All About E, directed by Louise Wadley, is a refreshingly good Australian film, showing at the Melbourne Queer Film Festival. It tells the story of E (Mandahla Rose), who has given up playing classical clarinet to pursue her career as a successful DJ. She works at a nightclub on Oxford Street, but feels that her performances are not really true to herself. One night, she gets wasted and ends up accidentally taking home half a million dollars she finds in a cab. She decides to keep the money and run away with her best friend, Matt (Brett Rogers). Incidentally, the money happens to be owned by her controlling methamphetamine-dealing boss, Johnny (Simon Bolton), He soon realises that she has the money and starts chasing her across Australia. Woven into this plot are idyllic flashbacks of E’s relationship with her ex-girlfriend, Trish (Julia Billington). E still pines for Trish, and the second half of the film is about her attempt to win Trish back, whilst also hiding from Johnny by idling through rural New South Wales.
The film opens at the club, with E having sex in a toilet stall, causing her to be late to her DJ set. Regardless, the crowd goes wild. It’s a clunky opening, and the introduction of her best friend, Matt and her boss, Johnny is somewhat awkward and clichéd. After this, however, the film gets much better. The storyline is simple, but works and the plot is enough to sustain the film. For me, the film’s real drawcard was Mandahla Rose, who is blessed with bucketloads of charisma, such that even her sulking and sneering is sexy. She plays both gruff sass and pained vulnerability impressively well, which lends her character a well-roundedness that is lacking from the supporting characters.
All About E also offers an insight into rural, migrant and queer communities. E exists in all three of these communities, and finds their values conflicting. She was raised in Newcastle by her conservative parents who emigrated from Lebanon. They love her dearly, but they don’t approve of her choice to be a DJ and her mother accuses her of shaming their family. E is also too scared to tell her parents that she’s a lesbian, and when they come to visit, forces Trish to pack her things and move out for three days. (In many ways, the storyline echoes Desiree Akhavan’s 2014 film Appropriate Behaviour.) I appreciated this depiction on the cultural struggles of second-generation Australians – something we have not seen since Looking for Alibrandi (2000). I also appreciated Matt’s character, and the nuanced insights it yields into Sydney’s gay scene: “Here I am, a fat Irish redhead, looking for love in a meat market full of people all as superficial as you.” His friendship with E is sweet, but his character is not well-developed, though Rogers acts it very well.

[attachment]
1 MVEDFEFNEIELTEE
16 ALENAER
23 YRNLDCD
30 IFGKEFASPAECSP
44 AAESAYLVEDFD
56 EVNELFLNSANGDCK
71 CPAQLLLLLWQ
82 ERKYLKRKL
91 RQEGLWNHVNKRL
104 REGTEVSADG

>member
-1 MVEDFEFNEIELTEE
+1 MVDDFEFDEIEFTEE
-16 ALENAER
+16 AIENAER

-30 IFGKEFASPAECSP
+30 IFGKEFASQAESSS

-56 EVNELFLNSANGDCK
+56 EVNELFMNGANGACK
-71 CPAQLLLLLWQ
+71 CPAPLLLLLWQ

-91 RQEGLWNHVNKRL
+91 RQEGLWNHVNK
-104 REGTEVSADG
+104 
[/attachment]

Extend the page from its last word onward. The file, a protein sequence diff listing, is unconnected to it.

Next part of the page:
Another asset of the film is the sex scene between E and Trish. It offers an interesting comparison to the infamous sex scene in Blue Is the Warmest Color (2013). The scene in All About E is less a pornographic pandering to the male gaze, and more a tenderly portrayed moment of intimacy. Manohla Dargis wrote in The New York Times that the sex scene in Blue Is the Warmest Color was self-indulgent and predatory. She cites the response of Julie Maroh, the author of the graphic novel on which Blue Is the Warmest Color is based. Maroh wrote, “except for a few passages – this is all that it brings to my mind: a brutal and surgical display, exuberant and cold, of so-called lesbian sex, which turned into porn, and made me feel very ill at ease.” Not everyone agrees with Dargis and Maroh and this review is not the place to weigh in on the discussion. The point I would like to make is that All About E offers an alternate portrayal of lesbian sex that is progressive because it is distinctively not pornographic. E and Trish make love authentically, that is with little regard for the viewer, male or female.
I would recommend All About E. I particularly enjoyed the soundtrack, which heavily featured clarinet concertos, as a means of harking back to E’s previous passion. (A side note is that there are a few obscure clarinet references that may be lost on the general population. For example, Trish buys E a clarinet, and E exclaims, “It’s a Buffet!” By this, she does not mean she is about to eat it. ‘Buffet’ is short for ‘Buffet Crampon’ – a brand of high-end clarinets.) The cinematography is also much better in the second half of the film than the first. The opening scene in the club seemed stilted, but I had forgotten about it completely by the final scenes, where we see E and Matt meandering through a picturesque outback landscape, tastefully flanked by sinewy trees and sparse fencing. All About E is a fun movie and a thought-provoking portrayal of those underrepresented communities vital to the complex culture that constitutes modern Australia.